Reuters blog archive
(Photo: Havana's Catholic cathedral, June 14, 2010/Desmond Boylan)
The Roman Catholic Church will open on Wednesday its first new seminary in Cuba in more than half a century in a further sign of its improving relations with the island's communist-led government.
The seminary replaces a similar school for future priests that was expropriated by Cuba's communist authorities in 1966 and transformed first into a military barracks, then a police academy.
Catholic officials said Cuban President Raul Castro was expected to attend the inauguration -- reflecting the more cordial relations between the Church and the government. Castro turned to the Church this year to serve as an internal interlocutor as he faced growing international pressure over political prisoners and human rights.
Cuban Church leader Cardinal Jaime Ortega negotiated with him the ongoing release of more than 50 political prisoners and, according to Western diplomats, opened an unofficial line of communication between Cuba and the United States, which do not have full formal diplomatic relations.
The Roman Catholic Church has won praise for securing the release of political prisoners in Cuba, raising hopes it can do more to broker reforms on the communist-ruled island and perhaps even help improve U.S.-Cuba ties.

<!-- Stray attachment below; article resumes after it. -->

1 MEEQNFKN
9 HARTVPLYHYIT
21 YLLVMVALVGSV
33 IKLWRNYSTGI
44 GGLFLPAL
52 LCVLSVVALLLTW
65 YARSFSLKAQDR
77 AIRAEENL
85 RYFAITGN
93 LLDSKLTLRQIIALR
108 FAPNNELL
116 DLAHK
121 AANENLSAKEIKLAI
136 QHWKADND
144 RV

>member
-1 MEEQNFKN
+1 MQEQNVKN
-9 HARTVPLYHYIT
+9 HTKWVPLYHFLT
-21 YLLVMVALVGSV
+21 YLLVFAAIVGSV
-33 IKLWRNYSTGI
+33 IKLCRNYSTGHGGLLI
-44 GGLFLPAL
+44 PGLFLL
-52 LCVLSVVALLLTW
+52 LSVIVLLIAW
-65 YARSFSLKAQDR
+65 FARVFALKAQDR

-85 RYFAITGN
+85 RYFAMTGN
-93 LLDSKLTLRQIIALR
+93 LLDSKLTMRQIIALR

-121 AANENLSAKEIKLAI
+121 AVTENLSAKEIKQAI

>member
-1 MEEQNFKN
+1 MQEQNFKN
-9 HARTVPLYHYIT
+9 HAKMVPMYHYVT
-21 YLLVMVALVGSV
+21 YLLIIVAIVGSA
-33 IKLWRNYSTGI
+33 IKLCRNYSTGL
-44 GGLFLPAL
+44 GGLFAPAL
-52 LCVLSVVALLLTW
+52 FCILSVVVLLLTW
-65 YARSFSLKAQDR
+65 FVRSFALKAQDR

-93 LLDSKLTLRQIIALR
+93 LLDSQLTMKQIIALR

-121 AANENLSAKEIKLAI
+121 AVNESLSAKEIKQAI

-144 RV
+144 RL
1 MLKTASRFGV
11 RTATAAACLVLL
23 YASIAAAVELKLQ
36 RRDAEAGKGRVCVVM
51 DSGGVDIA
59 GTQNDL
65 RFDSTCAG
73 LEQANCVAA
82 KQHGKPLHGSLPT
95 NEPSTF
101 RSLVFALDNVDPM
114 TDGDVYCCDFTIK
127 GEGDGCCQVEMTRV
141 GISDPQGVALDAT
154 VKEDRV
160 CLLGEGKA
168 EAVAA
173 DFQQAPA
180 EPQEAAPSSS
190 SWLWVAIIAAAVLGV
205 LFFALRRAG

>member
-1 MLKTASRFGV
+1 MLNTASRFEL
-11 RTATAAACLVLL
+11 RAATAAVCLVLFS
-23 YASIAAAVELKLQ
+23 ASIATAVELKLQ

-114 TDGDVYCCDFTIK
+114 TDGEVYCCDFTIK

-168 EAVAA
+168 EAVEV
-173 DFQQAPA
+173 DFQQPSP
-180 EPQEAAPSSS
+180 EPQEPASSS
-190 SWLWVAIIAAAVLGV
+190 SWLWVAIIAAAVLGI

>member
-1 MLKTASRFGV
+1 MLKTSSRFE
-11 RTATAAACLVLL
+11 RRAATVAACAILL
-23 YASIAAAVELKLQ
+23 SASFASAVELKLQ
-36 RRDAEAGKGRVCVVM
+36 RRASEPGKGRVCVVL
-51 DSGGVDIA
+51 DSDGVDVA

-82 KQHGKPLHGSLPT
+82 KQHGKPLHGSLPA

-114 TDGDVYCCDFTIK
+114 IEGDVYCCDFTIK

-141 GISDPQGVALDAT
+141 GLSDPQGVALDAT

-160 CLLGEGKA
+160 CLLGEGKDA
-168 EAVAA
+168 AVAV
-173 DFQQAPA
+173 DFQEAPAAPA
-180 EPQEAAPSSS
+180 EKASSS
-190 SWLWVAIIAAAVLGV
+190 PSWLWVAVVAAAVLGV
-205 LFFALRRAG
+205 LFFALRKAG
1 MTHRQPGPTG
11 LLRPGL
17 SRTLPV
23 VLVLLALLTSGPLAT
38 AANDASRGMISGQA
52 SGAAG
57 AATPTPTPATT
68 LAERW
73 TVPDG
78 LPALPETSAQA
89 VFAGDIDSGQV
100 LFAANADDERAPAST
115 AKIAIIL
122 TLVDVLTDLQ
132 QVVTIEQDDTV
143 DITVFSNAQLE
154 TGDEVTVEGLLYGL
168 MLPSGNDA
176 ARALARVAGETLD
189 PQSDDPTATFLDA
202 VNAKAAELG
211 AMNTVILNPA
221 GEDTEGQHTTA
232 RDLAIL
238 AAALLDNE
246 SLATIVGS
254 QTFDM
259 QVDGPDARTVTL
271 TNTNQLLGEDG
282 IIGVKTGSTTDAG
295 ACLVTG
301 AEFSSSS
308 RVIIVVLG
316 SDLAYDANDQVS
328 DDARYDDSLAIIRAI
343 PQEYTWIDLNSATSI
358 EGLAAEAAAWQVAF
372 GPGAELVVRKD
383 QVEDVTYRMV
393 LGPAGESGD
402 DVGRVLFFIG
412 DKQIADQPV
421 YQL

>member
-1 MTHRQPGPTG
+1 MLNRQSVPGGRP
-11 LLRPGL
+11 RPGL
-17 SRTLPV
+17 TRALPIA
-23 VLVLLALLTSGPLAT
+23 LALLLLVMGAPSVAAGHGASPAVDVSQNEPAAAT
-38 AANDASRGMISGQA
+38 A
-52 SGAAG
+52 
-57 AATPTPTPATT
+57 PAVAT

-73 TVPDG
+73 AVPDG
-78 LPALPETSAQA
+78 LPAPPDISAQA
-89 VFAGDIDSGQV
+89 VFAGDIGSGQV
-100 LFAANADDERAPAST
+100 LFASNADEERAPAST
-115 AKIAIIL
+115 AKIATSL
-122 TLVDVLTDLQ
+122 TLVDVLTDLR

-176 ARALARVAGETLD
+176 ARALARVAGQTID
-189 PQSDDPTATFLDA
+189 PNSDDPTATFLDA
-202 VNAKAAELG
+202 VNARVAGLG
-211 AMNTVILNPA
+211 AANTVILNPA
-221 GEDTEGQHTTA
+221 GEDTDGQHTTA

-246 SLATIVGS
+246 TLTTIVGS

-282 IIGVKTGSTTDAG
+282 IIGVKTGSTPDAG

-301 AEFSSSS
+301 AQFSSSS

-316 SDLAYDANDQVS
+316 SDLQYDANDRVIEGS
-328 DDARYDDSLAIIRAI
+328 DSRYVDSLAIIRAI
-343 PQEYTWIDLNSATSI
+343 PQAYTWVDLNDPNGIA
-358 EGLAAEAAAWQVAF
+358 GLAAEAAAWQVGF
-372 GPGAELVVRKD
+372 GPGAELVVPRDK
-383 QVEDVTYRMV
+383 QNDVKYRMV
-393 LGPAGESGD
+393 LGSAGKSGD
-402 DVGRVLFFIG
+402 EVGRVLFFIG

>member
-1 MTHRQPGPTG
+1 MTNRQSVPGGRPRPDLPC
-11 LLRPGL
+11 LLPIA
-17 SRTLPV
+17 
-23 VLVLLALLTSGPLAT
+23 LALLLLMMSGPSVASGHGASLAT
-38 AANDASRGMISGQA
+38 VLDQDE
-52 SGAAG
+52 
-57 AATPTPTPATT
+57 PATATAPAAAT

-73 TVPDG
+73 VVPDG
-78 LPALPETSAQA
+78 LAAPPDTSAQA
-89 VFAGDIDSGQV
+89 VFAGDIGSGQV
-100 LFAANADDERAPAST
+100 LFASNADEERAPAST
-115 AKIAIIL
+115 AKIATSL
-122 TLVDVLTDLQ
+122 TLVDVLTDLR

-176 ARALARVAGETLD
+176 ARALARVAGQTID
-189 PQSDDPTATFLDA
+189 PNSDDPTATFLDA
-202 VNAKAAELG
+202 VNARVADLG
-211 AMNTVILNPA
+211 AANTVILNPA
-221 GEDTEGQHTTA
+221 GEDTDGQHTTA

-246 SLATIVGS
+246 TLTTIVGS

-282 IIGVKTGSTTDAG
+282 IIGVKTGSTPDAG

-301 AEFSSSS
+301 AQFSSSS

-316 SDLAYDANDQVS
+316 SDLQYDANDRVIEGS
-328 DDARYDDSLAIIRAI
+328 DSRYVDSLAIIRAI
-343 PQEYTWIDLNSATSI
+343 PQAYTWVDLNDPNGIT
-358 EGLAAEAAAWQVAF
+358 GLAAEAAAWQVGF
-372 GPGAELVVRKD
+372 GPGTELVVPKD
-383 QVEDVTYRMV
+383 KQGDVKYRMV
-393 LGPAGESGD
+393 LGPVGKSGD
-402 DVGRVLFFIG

Sidelined for decades by the communist authorities until Pope John Paul II's visit in 1998, the Church has now carved out a visible role as an interlocutor with the government, and as a possible catalyst of change.
A five-day visit to Cuba by Vatican Foreign Minister Archbishop Dominque Mamberti, which ended on Sunday, has raised hopes that more political prisoners will be released and the Catholic Church's recent prominence will continue, dissident and church leaders say.
"Really, we are very optimistic about the visit because there could be more releases of our family members. This visit has been very positive," said Berta Soler, a leader in the dissident group "Ladies in White," whose husbands and sons are political prisoners.
from The Great Debate UK:
- Soe Paing is Director of the Office of the National Coalition Government of the Union of Burma, based in the U.S. The opinions expressed are his own. -
The arrest and the filing of criminal charges against Aung San Suu Kyi for alleged violation of house arrest rules under Section 22 of the 1975 State Protection Law or "Law to Safeguard the State Against the Dangers of Those Desiring to Cause Subversive Acts" indicate that the incumbent military regime in Burma is not interested in the offer of Aung San Suu Kyi's party -- National League for Democracy (NLD) -- to join the elections scheduled for 2010 if certain conditions are met.